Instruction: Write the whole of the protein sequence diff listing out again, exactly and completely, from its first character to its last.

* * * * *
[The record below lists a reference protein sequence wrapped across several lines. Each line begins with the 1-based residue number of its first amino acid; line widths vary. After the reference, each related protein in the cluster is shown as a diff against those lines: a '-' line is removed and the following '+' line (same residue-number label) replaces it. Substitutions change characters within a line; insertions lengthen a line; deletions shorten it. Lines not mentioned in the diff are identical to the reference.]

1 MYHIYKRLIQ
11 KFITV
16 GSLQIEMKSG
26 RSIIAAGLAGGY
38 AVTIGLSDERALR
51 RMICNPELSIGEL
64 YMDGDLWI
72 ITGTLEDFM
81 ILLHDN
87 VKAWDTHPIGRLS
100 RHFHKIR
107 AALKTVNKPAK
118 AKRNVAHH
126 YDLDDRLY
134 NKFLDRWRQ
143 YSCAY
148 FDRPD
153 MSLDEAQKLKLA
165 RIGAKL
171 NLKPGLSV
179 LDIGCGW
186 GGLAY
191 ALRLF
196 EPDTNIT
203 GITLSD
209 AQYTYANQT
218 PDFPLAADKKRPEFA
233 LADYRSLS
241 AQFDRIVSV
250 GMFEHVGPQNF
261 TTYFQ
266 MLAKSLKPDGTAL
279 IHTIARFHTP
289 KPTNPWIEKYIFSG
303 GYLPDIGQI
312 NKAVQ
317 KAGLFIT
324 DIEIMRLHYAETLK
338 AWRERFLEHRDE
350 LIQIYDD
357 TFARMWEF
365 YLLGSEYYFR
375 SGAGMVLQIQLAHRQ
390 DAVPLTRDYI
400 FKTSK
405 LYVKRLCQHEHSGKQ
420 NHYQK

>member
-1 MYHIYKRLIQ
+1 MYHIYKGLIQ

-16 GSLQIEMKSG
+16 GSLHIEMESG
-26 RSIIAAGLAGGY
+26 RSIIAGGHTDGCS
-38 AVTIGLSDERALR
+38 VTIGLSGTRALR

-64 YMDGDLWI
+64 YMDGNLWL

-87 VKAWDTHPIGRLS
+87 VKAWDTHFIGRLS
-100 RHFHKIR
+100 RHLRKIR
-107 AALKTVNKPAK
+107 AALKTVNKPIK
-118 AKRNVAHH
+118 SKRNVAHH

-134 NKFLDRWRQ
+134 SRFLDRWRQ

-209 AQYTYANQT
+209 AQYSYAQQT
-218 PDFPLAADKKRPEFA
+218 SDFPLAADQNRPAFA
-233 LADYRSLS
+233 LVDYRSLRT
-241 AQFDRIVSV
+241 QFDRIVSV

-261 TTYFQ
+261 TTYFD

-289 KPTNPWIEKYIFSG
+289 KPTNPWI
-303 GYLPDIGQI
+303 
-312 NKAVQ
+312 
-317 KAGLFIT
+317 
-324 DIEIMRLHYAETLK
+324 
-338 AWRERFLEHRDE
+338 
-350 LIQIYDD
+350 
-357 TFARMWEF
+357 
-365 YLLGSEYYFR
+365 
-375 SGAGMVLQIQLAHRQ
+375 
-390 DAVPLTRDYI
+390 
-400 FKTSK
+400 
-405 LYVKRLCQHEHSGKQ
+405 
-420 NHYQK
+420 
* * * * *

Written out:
[The record below lists a reference protein sequence wrapped across several lines. Each line begins with the 1-based residue number of its first amino acid; line widths vary. After the reference, each related protein in the cluster is shown as a diff against those lines: a '-' line is removed and the following '+' line (same residue-number label) replaces it. Substitutions change characters within a line; insertions lengthen a line; deletions shorten it. Lines not mentioned in the diff are identical to the reference.]

1 MYHIYKRLIQ
11 KFITV
16 GSLQIEMKSG
26 RSIIAAGLAGGY
38 AVTIGLSDERALR
51 RMICNPELSIGEL
64 YMDGDLWI
72 ITGTLEDFM
81 ILLHDN
87 VKAWDTHPIGRLS
100 RHFHKIR
107 AALKTVNKPAK
118 AKRNVAHH
126 YDLDDRLY
134 NKFLDRWRQ
143 YSCAY
148 FDRPD
153 MSLDEAQKLKLA
165 RIGAKL
171 NLKPGLSV
179 LDIGCGW
186 GGLAY
191 ALRLF
196 EPDTNIT
203 GITLSD
209 AQYTYANQT
218 PDFPLAADKKRPEFA
233 LADYRSLS
241 AQFDRIVSV
250 GMFEHVGPQNF
261 TTYFQ
266 MLAKSLKPDGTAL
279 IHTIARFHTP
289 KPTNPWIEKYIFSG
303 GYLPDIGQI
312 NKAVQ
317 KAGLFIT
324 DIEIMRLHYAETLK
338 AWRERFLEHRDE
350 LIQIYDD
357 TFARMWEF
365 YLLGSEYYFR
375 SGAGMVLQIQLAHRQ
390 DAVPLTRDYI
400 FKTSK
405 LYVKRLCQHEHSGKQ
420 NHYQK

>member
-1 MYHIYKRLIQ
+1 MYHIYKGLIQ

-16 GSLQIEMKSG
+16 GSLHIEMESG
-26 RSIIAAGLAGGY
+26 RSIIAGGHTDGCS
-38 AVTIGLSDERALR
+38 VTIGLSGTRALR

-64 YMDGDLWI
+64 YMDGNLWL

-87 VKAWDTHPIGRLS
+87 VKAWDTHFIGRLS
-100 RHFHKIR
+100 RHLRKIR
-107 AALKTVNKPAK
+107 AALKTVNKPIK
-118 AKRNVAHH
+118 SKRNVAHH

-134 NKFLDRWRQ
+134 SRFLDRWRQ

-209 AQYTYANQT
+209 AQYSYAQQT
-218 PDFPLAADKKRPEFA
+218 SDFPLAADQNRPAFA
-233 LADYRSLS
+233 LVDYRSLRT
-241 AQFDRIVSV
+241 QFDRIVSV

-261 TTYFQ
+261 TTYFD

-289 KPTNPWIEKYIFSG
+289 KPTNPWI
-303 GYLPDIGQI
+303 
-312 NKAVQ
+312 
-317 KAGLFIT
+317 
-324 DIEIMRLHYAETLK
+324 
-338 AWRERFLEHRDE
+338 
-350 LIQIYDD
+350 
-357 TFARMWEF
+357 
-365 YLLGSEYYFR
+365 
-375 SGAGMVLQIQLAHRQ
+375 
-390 DAVPLTRDYI
+390 
-400 FKTSK
+400 
-405 LYVKRLCQHEHSGKQ
+405 
-420 NHYQK
+420 